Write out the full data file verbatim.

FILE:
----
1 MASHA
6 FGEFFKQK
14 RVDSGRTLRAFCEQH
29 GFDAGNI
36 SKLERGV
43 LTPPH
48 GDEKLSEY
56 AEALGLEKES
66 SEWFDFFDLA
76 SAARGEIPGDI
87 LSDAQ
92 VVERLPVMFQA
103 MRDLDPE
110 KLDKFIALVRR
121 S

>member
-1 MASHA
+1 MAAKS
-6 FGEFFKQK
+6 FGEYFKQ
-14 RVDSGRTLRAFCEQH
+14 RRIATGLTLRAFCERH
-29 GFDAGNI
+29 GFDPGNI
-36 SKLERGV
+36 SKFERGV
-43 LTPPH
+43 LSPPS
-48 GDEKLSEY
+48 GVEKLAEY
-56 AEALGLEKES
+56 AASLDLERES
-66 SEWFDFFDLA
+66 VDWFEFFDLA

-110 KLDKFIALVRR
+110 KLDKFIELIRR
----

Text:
1 MASHA
6 FGEFFKQK
14 RVDSGRTLRAFCEQH
29 GFDAGNI
36 SKLERGV
43 LTPPH
48 GDEKLSEY
56 AEALGLEKES
66 SEWFDFFDLA
76 SAARGEIPGDI
87 LSDAQ
92 VVERLPVMFQA
103 MRDLDPE
110 KLDKFIALVRR
121 S

>member
-1 MASHA
+1 MAAKS
-6 FGEFFKQK
+6 FGEYFKQ
-14 RVDSGRTLRAFCEQH
+14 RRIATGLTLRAFCERH
-29 GFDAGNI
+29 GFDPGNI
-36 SKLERGV
+36 SKFERGV
-43 LTPPH
+43 LSPPS
-48 GDEKLSEY
+48 GVEKLAEY
-56 AEALGLEKES
+56 AASLDLERES
-66 SEWFDFFDLA
+66 VDWFEFFDLA

-110 KLDKFIALVRR
+110 KLDKFIELIRR